Kantorovich and Nernchinov. ( The latter, an economist and statistician,
headed until recently the Section of Social and Philosophical Sciences of
the Academy of Sciences and was also a member of the Academy's all-powerful
Executive Board; a few months ago lie was appointed chairman of the
Academy's Commission on the Study of the Productive Resources of the
U.S.S.R.) This fall, they are being transferred from Moscow and Leningrad to
the new Science City in Novosi-birsk, the seat of the rapidly expanding
Siberian branch of the Academy of Sciences. Equipped with large-scale
computational facilities, this will apparently become the new center of
advanced economic research.
 
It was interesting to note that young men with mathematical or engineering
backgrounds and some of the older practical planners and economic
administrators took easily to the new discipline, while those who as
students had concentrated on regular economic courses were still prone to be
beset by doubts. The use--in so-called dynamic allocation theory--of a
positive rate of interest on invested capital, for instance, is accepted by
the former as a logical necessity, while the latter ask questions which
indicate considerable resistance to such un-Marxist thought. As a result of
this, the manipulative aspects of the new methodology seem at the present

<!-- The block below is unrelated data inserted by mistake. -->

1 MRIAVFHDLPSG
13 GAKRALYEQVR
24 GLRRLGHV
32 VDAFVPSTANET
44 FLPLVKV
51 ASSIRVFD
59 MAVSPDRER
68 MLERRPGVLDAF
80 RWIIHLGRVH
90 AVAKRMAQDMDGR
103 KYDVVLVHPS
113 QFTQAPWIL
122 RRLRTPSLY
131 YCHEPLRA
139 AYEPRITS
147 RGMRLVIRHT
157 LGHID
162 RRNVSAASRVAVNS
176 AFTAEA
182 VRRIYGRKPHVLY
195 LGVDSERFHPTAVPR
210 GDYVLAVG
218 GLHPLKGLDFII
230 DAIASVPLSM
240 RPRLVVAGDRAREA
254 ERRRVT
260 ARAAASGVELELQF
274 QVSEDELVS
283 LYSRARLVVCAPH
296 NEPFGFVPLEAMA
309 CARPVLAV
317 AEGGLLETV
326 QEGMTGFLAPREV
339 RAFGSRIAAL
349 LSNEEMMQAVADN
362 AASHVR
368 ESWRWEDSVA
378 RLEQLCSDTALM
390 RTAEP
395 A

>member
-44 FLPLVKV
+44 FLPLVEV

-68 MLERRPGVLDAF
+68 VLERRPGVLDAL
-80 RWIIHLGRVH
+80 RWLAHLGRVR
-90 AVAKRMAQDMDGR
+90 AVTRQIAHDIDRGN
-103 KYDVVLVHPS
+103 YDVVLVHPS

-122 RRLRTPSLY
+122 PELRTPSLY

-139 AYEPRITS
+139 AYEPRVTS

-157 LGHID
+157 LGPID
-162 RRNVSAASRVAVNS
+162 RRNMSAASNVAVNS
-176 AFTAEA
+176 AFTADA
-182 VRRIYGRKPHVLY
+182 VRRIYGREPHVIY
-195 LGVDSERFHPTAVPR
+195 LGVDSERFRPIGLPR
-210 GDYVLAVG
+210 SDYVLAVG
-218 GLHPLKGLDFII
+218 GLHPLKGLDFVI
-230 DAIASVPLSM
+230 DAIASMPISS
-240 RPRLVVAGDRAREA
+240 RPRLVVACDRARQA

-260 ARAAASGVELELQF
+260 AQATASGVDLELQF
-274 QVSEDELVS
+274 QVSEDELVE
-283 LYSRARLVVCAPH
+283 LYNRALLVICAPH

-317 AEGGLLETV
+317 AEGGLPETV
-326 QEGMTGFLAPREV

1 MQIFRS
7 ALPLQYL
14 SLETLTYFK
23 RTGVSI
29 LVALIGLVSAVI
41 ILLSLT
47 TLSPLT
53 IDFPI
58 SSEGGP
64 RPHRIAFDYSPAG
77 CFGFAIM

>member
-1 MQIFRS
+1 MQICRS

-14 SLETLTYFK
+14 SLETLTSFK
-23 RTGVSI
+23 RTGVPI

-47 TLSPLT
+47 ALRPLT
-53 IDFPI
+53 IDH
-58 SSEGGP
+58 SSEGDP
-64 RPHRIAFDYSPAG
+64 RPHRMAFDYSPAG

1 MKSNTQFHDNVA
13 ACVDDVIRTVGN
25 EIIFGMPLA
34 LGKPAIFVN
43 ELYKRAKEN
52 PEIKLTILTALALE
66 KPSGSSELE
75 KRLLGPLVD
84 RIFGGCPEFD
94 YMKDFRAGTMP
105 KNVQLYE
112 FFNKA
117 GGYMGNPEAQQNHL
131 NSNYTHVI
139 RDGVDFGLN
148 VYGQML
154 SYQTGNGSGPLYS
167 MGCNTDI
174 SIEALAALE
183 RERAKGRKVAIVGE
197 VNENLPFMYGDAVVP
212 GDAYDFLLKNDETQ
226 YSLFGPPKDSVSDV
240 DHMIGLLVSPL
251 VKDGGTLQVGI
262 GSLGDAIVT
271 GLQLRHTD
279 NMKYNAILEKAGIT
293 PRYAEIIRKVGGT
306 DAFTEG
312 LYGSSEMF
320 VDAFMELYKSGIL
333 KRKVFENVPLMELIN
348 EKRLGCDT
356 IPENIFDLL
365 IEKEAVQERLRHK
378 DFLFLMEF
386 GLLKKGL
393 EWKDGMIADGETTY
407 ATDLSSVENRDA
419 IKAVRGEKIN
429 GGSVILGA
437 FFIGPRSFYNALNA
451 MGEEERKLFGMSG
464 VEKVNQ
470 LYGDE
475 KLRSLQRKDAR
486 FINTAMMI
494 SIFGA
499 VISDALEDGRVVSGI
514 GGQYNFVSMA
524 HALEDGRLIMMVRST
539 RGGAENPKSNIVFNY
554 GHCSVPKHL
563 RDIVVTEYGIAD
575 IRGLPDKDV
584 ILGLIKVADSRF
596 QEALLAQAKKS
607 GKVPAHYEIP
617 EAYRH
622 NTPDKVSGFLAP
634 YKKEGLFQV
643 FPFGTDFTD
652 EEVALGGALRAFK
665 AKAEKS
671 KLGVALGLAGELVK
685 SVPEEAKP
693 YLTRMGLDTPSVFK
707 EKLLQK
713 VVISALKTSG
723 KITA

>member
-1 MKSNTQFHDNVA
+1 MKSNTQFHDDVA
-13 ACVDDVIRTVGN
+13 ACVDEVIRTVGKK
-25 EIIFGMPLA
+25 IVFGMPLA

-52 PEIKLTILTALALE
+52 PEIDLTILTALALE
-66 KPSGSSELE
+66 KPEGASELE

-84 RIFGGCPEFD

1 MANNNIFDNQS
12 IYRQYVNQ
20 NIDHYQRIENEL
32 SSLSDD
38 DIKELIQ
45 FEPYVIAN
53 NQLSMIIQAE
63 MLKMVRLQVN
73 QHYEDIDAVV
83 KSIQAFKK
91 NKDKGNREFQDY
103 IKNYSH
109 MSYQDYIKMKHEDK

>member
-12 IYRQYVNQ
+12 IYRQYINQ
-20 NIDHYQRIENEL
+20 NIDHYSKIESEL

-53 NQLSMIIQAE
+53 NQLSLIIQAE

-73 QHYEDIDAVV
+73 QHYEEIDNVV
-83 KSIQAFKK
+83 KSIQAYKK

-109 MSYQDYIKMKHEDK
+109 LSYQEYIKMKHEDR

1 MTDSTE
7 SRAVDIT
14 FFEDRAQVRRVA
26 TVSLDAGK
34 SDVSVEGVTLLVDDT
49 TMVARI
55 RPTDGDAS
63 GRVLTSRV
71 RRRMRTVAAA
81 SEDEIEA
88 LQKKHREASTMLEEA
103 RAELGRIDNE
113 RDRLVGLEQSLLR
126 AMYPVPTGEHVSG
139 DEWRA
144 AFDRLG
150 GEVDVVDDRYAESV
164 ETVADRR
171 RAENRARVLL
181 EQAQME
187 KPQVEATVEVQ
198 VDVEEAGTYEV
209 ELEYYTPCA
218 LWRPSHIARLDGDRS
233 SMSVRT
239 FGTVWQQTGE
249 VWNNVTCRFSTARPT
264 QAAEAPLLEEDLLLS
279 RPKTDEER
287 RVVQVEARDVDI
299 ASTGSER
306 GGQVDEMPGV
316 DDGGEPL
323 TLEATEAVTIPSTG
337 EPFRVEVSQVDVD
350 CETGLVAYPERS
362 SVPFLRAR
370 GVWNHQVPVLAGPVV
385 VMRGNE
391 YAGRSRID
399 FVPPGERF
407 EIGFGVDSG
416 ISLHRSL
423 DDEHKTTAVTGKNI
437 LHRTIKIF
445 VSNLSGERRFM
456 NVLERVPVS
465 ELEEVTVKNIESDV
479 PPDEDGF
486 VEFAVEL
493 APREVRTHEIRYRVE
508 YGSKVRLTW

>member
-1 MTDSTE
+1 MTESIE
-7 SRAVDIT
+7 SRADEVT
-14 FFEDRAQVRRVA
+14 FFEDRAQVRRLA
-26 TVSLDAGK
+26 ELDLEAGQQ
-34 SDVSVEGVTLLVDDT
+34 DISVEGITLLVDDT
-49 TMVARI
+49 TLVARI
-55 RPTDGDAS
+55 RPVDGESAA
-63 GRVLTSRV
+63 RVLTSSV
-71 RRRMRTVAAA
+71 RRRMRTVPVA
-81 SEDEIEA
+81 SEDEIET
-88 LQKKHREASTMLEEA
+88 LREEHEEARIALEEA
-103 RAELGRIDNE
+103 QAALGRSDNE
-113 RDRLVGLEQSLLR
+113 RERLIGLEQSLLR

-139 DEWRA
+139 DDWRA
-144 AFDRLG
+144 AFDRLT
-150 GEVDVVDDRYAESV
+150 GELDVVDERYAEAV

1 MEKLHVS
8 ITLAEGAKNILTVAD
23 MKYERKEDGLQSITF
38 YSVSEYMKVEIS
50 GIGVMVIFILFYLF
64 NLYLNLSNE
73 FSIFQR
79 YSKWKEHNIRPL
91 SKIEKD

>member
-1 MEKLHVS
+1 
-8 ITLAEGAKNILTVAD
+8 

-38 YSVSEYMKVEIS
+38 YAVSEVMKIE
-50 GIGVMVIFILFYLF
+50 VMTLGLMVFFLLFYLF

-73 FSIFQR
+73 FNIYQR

time more advanced in the Soviet Union than the understanding and the
exploration of its deeper fundamental levels. This aspect of the problem,
however, is also being taken care of: mathematics has been made an
obligatory subject in the economics departments of the Universities of
Moscow and Lenin-grad and, in both, new chairs of Econometrics were recently
established but not yet filled, apparently because of lack of suitable
candidates.
 
The massive support which the Soviet Government has given to the development
of the natural sciences is widely known. The fact that it is now prepared to
discard some of the central themes of traditional Communist lore in order to
gain command of the promising new intellectual tools of modern social
science indicates that it expects to receive an equally high return from
their use.  It will take some time before the Soviet planners will be able
to apply in practice the new techniques their economists are now acquiring
in theory. Not only must the vast training program, launched only a few
years ago, be advanced much further, but the activities of the huge and
clumsy Central Statistical Office will have to be reorganized from top to
bottom. The new methods of economic analysis can make effective use of a
much larger volume of much more detailed statistical and other factual
information than was considered practicable heretofore. But first the
information must be made available.  Lenin's slogan, "Socialism is
electricity plus statistics," will once again be often quoted in the Soviet
press.
 
There can be little doubt that in the years to come the introduction of
scientific planning techniques will increase the over-all productivity of